Northampton Electronic Collection of Theses and Research

Tall histories: height and Georgian masculinities

McCormack, M. (2016) Tall histories: height and Georgian masculinities. Transactions of the Royal Historical Society. 26 0080-4401.

Item Type: Article
Abstract: Height is rarely taken seriously by historians. Demographic and archaeological studies tend to explore height as a symptom of health and nutrition, rather than in its own right, and cultural studies of the human body barely study it at all. Its absence from the history of gender is surprising, given that it has historically been discussed within a highly gendered moral language. This article therefore explores height through the lens of masculinity and focuses on the eighteenth century, when height took on a peculiar cultural significance in Britain. On the one hand, height could be associated with social status, political power and ‘polite’ refinement. On the other, it could connote ambition, militarism, despotism, foreignness and even castration. The article explores these themes through a case study of John Montagu, Earl of Sandwich, who was famously tall and was frequently caricatured as such. As well as exploring representations of the body, the article also considers corporeal experiences and biometric realities of male height. It argues that histories of masculinity should study both representations of gender and their physical manifestations.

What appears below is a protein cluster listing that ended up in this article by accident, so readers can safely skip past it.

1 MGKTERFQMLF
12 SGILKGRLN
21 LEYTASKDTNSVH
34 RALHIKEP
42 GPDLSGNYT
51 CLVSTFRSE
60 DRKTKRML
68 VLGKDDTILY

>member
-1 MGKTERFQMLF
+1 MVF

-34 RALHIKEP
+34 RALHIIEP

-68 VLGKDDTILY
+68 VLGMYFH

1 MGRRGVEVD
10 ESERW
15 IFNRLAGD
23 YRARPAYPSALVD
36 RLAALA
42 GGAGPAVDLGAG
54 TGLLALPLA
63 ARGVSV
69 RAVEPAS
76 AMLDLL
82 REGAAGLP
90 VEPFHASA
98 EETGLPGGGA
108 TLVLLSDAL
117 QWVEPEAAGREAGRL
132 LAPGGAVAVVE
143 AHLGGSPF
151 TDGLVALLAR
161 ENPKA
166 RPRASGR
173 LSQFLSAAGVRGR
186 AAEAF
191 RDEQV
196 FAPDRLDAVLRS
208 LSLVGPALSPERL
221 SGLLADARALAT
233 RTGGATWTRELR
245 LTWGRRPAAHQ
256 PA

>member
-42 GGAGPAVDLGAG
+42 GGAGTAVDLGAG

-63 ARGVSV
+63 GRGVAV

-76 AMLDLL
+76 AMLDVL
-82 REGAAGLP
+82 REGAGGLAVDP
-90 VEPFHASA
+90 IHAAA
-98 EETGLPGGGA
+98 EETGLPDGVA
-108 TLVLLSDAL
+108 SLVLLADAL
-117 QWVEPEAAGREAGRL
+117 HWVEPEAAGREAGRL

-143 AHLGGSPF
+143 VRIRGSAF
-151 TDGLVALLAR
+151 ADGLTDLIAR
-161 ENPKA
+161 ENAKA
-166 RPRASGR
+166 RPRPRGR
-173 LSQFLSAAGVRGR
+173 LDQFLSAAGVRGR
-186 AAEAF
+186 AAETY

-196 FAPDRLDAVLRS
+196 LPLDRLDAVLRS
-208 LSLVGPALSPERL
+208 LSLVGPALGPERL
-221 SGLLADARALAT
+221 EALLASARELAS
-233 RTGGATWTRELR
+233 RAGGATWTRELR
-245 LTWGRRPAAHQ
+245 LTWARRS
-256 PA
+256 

Creators: McCormack, Matthew
Faculties, Divisions and Institutes: Faculties > Faculty of Education & Humanities > History
Date: 29 September 2016
Date Type: Published Online
Journal or Publication Title: Transactions of the Royal Historical Society
Volume: 26
Language: English
ISSN: 0080-4401
Status: Published / Disseminated
Refereed: Yes

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